The real question in the case was whether the operator, DeCavage, Sr., was guilty of wilful or wanton misconduct in his operation of the car. The law of Delaware, where the accident occurred, provides that "No person transported by the owner or operator of a motor vehicle as his guest without payment for such transportation shall have a cause of action for damages against such owner or operator for injury, death or loss, in case of accident, unless such accident shall have been intentional on the part of such owner or operator or caused by his wilful or wanton disregard of the rights of others". 38 Del. Laws, ch. 26, 1; Revised Code of Delaware of 1935, 5713; sec. 175(a). The distinction between wanton disregard of the rights of others and ordinary negligence has been clearly pointed out in several decisions of the Delaware courts, wantonness being defined as including "the elements of consciousness of one's conduct, realization of the probability of injury to another, and disregard of the consequences," whereas the distinguishing characteristic of negligence was said to be "carelessness, thoughtlessness, inattention, inadvertence": Gallegher v. Davis, 37 Del. 380, 183 A. 620. "Wanton conduct, resulting in injury to another,... may be said to be such conduct as exhibits a conscious indifference to consequences in circumstances where probability of harm to another within the circumference of the conduct is reasonably apparent, although harm to such other is not intended": Law v. Gallegher, 39 Del. 189, 197 A. 479; see also Biddle v. Boyd, 39 Del. 346, 199 A. 479; Tyndall v. Rippon, 44 Del. , 61 A.2d 422. These definitions are in harmony with the statement of our own Court in Kasanovich, Administratrix, v, George, 348 Pa. 199, 203, 34 A.2d 523, 525, where it was said: "It must be understood, of course, that wanton misconduct is

[ 365 Pa. Page 262]

    something different from negligence however gross, -- different not merely in degree but in kind, and evincing a different state of mind on the part of the tort-feasor. Negligence consists of inattention or inadvertence, whereas wantonness exists where the danger to the plaintiff, though realized, is so recklessly disregarded that, even though there be no actual intent, there is at least a willingness to inflict injury, a conscious indifference to the perpetration of the wrong."

The learned trial judge pointed out very clearly to the jury the distinction between negligence and wanton disregard of the rights of others, using indeed for that purpose the very language of the Delaware authorities above cited. Plaintiff complains that the court did not go further and apply those definitions to the evidence in the case, but, having explained the legal conception of wantonness and having recited the gist of the testimony, it was then for the jury to say whether the conduct of the operator of the automobile was, not merely negligent, not merely grossly negligent, but such as to justify the imposition of liability under the provisions of the Delaware statute. Wantonness of conduct must be determined by the facts and circumstances of the individual case and the court could not properly have declared that any particular acts of commission or omission would constitute such wantonness. It may be added that not only do we fail to find anything erroneous or inadequate in the charge of the trial judge, but no specific objections were made thereto although opportunity was afforded to request additions or corrections; only a general exception was taken which is unavailing unless there be basic and fundamental error, which in the present case did not exist: Susser v. Wiley, 350 Pa. 427, 431, 432, 39 A.2d 616, 618; Steele v. France, 363 Pa. 165, 167, 69 A.2d 368, 369; Voitasefski v. Pittsburgh Railways Co., 363 Pa. 220, 226, 69 A.2d 370, 373.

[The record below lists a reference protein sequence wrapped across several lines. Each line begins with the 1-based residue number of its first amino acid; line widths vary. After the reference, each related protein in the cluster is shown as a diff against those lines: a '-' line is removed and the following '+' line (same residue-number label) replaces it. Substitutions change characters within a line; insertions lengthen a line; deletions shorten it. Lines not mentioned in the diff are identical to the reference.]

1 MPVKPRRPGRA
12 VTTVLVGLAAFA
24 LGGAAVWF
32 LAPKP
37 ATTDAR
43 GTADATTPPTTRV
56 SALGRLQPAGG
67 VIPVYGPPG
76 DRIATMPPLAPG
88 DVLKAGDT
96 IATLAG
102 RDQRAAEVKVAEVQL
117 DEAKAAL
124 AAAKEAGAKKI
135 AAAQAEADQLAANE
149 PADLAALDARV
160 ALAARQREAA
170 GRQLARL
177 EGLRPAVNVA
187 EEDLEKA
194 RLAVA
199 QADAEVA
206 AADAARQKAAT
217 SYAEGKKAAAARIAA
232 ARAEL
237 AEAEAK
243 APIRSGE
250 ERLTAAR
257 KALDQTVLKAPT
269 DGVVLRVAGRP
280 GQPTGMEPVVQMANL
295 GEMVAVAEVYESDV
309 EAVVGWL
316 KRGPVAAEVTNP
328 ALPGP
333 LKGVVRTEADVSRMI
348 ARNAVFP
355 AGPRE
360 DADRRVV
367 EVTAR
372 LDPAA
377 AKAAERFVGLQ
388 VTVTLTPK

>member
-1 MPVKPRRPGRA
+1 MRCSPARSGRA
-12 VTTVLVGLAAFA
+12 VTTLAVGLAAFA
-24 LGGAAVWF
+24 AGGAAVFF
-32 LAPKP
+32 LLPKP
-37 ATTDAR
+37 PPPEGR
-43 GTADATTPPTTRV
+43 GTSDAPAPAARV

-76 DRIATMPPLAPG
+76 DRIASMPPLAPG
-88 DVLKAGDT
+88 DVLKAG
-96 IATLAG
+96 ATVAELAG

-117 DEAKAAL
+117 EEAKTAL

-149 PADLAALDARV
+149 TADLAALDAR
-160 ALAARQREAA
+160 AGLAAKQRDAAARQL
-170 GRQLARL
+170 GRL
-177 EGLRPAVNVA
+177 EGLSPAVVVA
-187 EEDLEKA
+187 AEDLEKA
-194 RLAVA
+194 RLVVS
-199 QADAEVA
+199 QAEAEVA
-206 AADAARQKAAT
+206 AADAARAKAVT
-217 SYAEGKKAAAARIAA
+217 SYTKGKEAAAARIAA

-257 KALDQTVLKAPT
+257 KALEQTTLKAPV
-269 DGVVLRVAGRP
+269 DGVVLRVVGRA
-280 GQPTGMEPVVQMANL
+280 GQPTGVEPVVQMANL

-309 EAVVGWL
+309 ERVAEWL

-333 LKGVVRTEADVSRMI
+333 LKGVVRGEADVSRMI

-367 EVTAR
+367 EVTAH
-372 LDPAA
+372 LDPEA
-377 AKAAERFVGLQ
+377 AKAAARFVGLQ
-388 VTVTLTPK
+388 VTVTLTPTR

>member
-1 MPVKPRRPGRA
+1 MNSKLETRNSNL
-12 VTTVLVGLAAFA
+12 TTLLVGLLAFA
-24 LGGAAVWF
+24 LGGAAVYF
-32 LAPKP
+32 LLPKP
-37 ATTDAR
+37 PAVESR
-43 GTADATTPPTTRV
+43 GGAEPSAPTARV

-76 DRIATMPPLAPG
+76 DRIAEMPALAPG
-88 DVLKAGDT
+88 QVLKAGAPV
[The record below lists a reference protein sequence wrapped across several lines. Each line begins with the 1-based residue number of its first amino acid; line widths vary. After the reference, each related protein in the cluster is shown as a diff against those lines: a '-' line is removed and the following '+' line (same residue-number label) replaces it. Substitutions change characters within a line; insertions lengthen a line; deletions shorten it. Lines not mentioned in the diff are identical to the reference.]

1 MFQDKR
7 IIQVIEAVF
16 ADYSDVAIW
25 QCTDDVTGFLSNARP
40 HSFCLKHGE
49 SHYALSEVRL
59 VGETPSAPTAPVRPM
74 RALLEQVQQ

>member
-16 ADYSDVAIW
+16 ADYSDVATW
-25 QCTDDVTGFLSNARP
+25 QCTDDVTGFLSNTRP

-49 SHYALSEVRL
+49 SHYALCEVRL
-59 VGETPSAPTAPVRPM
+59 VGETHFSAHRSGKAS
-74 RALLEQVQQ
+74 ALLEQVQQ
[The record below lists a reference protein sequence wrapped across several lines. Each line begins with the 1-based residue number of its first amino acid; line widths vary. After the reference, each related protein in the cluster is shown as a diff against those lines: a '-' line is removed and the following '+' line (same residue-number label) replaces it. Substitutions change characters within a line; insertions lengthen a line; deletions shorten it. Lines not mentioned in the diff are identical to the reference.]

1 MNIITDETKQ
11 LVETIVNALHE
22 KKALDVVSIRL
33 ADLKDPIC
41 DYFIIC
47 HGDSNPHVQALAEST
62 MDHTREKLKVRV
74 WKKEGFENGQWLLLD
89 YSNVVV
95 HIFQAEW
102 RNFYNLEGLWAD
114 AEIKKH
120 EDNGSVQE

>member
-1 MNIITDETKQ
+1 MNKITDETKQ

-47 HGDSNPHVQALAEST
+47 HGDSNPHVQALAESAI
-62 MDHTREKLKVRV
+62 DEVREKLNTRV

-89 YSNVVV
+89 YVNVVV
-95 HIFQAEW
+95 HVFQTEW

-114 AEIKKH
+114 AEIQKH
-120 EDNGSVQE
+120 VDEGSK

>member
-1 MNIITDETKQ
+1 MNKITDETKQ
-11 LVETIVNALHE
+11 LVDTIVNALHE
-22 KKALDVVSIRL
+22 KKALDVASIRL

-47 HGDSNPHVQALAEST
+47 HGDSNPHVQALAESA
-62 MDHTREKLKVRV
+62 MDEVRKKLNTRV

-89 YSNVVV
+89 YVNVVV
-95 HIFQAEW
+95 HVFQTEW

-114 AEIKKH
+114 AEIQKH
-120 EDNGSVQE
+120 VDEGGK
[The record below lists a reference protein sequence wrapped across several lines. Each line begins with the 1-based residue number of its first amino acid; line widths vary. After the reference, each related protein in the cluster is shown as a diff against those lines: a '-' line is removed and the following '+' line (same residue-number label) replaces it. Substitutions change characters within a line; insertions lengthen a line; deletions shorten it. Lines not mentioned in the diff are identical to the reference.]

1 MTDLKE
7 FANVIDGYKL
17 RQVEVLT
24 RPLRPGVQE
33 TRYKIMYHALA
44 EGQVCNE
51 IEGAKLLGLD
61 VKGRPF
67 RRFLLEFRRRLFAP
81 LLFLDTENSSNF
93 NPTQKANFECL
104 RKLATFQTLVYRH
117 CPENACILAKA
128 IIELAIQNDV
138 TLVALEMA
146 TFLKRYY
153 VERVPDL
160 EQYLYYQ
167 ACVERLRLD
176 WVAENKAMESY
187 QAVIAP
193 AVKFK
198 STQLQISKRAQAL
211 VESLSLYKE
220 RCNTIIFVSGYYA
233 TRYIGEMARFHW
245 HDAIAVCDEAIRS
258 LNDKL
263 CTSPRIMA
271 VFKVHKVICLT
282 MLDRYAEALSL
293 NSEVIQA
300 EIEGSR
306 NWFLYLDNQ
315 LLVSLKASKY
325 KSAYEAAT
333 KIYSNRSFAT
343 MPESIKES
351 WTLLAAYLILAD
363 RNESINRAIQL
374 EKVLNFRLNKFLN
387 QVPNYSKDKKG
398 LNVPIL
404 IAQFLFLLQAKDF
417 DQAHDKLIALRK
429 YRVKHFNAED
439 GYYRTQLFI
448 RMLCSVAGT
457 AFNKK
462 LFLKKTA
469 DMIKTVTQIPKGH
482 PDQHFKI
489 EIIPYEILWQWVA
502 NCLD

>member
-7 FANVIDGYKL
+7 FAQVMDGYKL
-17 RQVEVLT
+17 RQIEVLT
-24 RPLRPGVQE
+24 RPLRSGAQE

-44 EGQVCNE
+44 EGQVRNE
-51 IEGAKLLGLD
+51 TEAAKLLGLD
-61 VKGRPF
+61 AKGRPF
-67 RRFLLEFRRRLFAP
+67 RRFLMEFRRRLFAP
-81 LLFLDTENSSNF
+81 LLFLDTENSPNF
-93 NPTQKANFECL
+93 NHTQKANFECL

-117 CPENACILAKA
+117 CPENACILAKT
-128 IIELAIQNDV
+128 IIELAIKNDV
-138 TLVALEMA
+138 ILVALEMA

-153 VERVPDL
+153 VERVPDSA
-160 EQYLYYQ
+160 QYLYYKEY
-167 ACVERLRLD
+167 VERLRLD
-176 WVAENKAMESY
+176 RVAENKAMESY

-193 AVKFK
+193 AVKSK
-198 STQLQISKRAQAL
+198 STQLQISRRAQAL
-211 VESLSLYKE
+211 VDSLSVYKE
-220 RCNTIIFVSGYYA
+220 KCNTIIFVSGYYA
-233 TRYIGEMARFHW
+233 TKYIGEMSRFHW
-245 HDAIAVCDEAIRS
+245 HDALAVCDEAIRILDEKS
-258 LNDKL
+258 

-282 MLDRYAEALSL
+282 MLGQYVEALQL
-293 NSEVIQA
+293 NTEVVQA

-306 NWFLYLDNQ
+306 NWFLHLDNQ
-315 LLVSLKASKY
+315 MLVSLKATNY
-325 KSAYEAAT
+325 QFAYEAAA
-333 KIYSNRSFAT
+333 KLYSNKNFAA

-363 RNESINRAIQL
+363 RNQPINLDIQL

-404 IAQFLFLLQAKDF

[ 365 Pa. Page 263]

In the course of his charge the learned trial judge stated that the operator of the automobile drove onto the railroad before he had an opportunity to see sufficiently down the track to know whether or not there was a train coming on one of the other tracks, "and that, I think, would clearly be carelessness and negligence, but that is not sufficient in this case." Plaintiff would give to this statement the meaning that driving onto the railroad without being able to see down the track was not sufficient to impose liability on the operator, -- in other words, would not constitute a wanton act. But when we read the context it becomes obvious that what the court said was that negligence was not sufficient to impose such liability; nowhere in the charge did he undertake to declare that any particular act on the part of the operator was or was not indicative of a wanton disregard of the rights of others; that question was for the jury alone, and the court properly left it to them. Neither did the court commit error in leaving to the jury the possibility of willfulness as well as wantonness on the part of the driver of the car inasmuch as the complaint itself charged defendant's decedent with having "wilfully or wantonly" operated his automobile in a manner that brought about the accident.

On the whole, the questions at issue were fairly submitted to the jury, and plaintiff's disappointment at the result, however understandable, must be visited upon that tribunal and not upon the court which properly performed its function in the proceedings.

Judgment affirmed.


Judgment affirmed.


© 1998 VersusLaw Inc.

Buy This Entire Record For $7.95

Official citation and/or docket number and footnotes (if any) for this case available with purchase.

Learn more about what you receive with purchase of this case.